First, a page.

# Winding number of external point

Let $$γ$$ be a closed (C1-)curve whose image is contained in $${z: |z| < R}$$ for some $$R > 0$$. Show that for any $$z$$ with $$|z| > R$$ we have $$\operatorname{Ind}(γ,z) = 0$$. This case is clear to me.

But what if the curve is such $$z$$ is outside the curve but inside its convex envelope? The winding number should still be 0, but it seems to me that I cannot find a disk containing the curve and not the “singularity”.

Edit: pick the function $$f:= \frac{1}{z-z_0}$$ and, looking at the picture, if $$z_0$$ is enough far away we see that $$\int_{\gamma}\frac{1}{z-z_0}=0$$ since we can inscribe the curve $$\gamma$$ in a disk and, since $$z_0$$ is outside the disk we have that $$f$$ is holomorphic on the disk and by Cauchy null intergal theorem we can conclude that the index of gamma at $$z_0$$ is 0. But suppose now I want to apply a similar reasoning for the point $$z_0$$ as in the picture. It is still outside the curve, but is it possible to adapt a similar reasoning to conlcude the index of the curve at $$z_0$$ is still 0 or should I follow the continuity/discrete-valued argument described by Martin? Thanks!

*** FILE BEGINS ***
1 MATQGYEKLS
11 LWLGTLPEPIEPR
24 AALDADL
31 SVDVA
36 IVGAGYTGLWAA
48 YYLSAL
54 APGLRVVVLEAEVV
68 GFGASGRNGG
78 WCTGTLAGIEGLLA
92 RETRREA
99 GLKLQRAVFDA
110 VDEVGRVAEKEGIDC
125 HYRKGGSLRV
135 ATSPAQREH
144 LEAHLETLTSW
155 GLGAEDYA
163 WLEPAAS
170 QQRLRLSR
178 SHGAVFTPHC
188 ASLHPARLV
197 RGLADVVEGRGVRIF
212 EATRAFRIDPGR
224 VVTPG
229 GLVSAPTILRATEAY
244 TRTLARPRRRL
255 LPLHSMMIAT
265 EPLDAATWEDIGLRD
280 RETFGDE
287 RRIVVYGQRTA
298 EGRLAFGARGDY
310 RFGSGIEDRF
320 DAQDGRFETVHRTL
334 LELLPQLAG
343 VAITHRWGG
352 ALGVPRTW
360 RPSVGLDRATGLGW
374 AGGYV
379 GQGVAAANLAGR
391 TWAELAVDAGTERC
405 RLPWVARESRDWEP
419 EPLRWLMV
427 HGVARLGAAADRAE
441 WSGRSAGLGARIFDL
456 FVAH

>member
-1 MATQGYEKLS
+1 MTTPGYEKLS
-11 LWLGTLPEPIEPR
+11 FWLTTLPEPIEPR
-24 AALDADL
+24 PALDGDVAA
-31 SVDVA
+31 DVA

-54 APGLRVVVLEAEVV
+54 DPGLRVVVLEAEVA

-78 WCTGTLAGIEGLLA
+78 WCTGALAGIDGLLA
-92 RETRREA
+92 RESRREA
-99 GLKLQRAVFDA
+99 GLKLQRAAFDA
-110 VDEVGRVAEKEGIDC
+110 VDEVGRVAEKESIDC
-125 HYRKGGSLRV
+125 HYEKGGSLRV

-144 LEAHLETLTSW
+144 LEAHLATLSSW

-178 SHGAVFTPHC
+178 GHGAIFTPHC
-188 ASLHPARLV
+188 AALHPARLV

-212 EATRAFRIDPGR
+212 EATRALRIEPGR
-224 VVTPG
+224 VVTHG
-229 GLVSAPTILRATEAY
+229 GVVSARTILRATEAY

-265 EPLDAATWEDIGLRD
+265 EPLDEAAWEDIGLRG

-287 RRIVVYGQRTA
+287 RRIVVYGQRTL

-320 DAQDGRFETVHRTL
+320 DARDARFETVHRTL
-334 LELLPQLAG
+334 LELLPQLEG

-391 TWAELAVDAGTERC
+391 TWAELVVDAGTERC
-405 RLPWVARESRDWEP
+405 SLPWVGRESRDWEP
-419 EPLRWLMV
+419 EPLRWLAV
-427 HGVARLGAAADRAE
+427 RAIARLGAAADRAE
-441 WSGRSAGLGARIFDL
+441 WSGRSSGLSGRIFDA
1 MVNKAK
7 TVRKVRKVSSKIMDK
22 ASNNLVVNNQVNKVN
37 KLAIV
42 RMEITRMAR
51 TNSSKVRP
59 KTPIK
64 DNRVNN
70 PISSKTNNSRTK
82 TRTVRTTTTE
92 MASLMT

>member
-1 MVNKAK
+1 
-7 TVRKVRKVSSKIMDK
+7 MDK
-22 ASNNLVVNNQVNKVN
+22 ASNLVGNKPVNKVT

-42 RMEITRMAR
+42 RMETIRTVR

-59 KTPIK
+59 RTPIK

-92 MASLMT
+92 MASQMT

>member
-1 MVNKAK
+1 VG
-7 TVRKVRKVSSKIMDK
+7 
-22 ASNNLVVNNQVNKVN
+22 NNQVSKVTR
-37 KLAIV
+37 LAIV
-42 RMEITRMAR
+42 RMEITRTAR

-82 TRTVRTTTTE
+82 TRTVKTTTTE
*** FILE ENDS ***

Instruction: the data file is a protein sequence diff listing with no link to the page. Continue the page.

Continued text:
• How do you define “outside the curve”? May 23 at 8:20
• The intuitive notion of outside a closed curve May 23 at 8:32

Let $$\operatorname{Im}(\gamma)$$ denote the image of $$\gamma$$. $$\Bbb C \setminus \operatorname{Im}(\gamma)$$ is an open subset, and exactly one of its connected components is unbounded.
The function $$z \mapsto \operatorname{Ind}(\gamma,z)$$ is continuous and integer-valued on each component of $$\Bbb C \setminus \operatorname{Im}(\gamma)$$. It follows that $$\operatorname{Ind}(\gamma,z)$$ is constant in each component of $$\Bbb C \setminus \operatorname{Im}(\gamma)$$.
In particular, since $$\lim_{z \to \infty} \operatorname{Ind}(\gamma,z) = 0 \, ,$$ $$\operatorname{Ind}(\gamma,z) = 0$$ on the unbounded component of $$\Bbb C \setminus \operatorname{Im}(\gamma)$$.
• I see! Thanks… so in general the idea is to use Cauchy null integra on disk to prove that $\lim_{z \to \infty} \operatorname{Ind}(\gamma,z) = 0 \, ,$ and then use continuity of Index wrt $z$ to show that it is zero also on the “hidden” points, correct? Where for “hidden” points I mean all this points that are outside the closed curve but inside its convex hull. May 23 at 8:40
• $\lim_{z \to \infty} \operatorname{Ind}(\gamma,z) = 0$ is a simple calculation, you don't need Cauchy for that. Then continuity and integer-valuedness implies that it is zero on the whole unbounded component. The concept of “convex hull” is not used here. May 23 at 8:42
• @CrashBandicoot: The Cauchy integral theorem applies to functions which are holomorphic in a simply connected domain. In your example, $\gamma$ is a Jordan curve, and that encloses a simply connected domain by the Jordan curve theorem. So you can use the Cauchy integral theorem in your example to conclude that the winding number is zero. But that is a lot of machinery, compared to the above argument. May 23 at 9:31